Officers used the Jutte by fitting this with a tassel and cord. The cords’ colors varied based on an officer’s rank. When a policeman was arresting a criminal, he had the permission to attach an arresting route called the Torinawa to the Jutte.

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The Kanabo

The Kanabo was a war club that was usually made of metal. Other versions are made of iron or wood. It had studs or spikes for the Samurai warrior to destroy their enemies’ warhorses and armors. It was a heavy weapon that required mastery of strength and balance.

This weapon came in all shapes and sizes. The largest ones were life-sized, while the smallest ones having the length of a forearm. For its shape, it resembled a baseball bat, with a thick and heavy tapering towards its slender handle. The shaft cross-section could be polygonal or round.

Kusari Fundo

The Kusari Fundo resembled the Kusarigama of the Shinobi. It featured a short-chain measuring 2 to 3 feet, with a steel weight on one or both ends. To counter longsword techniques without another sword, a Samurai warrior used the Kusari Fundo. This weapon was easy to create and conceal.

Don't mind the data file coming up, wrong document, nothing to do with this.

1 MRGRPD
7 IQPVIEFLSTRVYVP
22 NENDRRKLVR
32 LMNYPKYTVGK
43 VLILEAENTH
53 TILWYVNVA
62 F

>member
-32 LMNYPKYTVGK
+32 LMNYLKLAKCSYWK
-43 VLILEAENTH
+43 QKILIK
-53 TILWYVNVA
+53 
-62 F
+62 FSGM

The Kusari Fundo had no set rules on its construction. The sizes of the chain and weight varied. It was also known as the Manriki Gusari which translates to “ten thousand power chain”.


Photo Credits: Wikimedia Commons

During the Edo period, the Samurai and Chonin class members commonly used the Kiseru. This was a tobacco pipe that they often carried in its case which was the Kiseruzutsu. The common materials used for its case include leather, wood, animal horn, bamboo, or woven straw.

In feudal Japan, the Kiseru were made of precious metals. It featured intricate designs that symbolized a high social status. Those with metal ends and hard rods were stabbing and thrusting weapons for self-defense.

The mouthpiece and bowl were often made of metal. In between these were a tubular shaft of bamboo or wood that stretched in between. Since each Kiseru was a rod that featured metal ends, the longer ones could be carried as weapons. A lot of Kiseru also had elaborate designs that skilled artisans engraved. This also showed the owner’s status symbol.